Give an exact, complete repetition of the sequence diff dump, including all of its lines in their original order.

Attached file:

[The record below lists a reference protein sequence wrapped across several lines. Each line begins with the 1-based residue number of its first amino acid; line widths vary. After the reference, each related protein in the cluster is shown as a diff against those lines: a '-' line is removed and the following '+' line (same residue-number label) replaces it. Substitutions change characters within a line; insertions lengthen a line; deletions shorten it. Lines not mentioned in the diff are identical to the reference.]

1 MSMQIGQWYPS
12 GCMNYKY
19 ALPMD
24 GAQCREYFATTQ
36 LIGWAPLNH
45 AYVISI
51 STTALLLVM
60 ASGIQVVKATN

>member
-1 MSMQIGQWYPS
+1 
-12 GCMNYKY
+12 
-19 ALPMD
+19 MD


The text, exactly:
[The record below lists a reference protein sequence wrapped across several lines. Each line begins with the 1-based residue number of its first amino acid; line widths vary. After the reference, each related protein in the cluster is shown as a diff against those lines: a '-' line is removed and the following '+' line (same residue-number label) replaces it. Substitutions change characters within a line; insertions lengthen a line; deletions shorten it. Lines not mentioned in the diff are identical to the reference.]

1 MSMQIGQWYPS
12 GCMNYKY
19 ALPMD
24 GAQCREYFATTQ
36 LIGWAPLNH
45 AYVISI
51 STTALLLVM
60 ASGIQVVKATN

>member
-1 MSMQIGQWYPS
+1 
-12 GCMNYKY
+12 
-19 ALPMD
+19 MD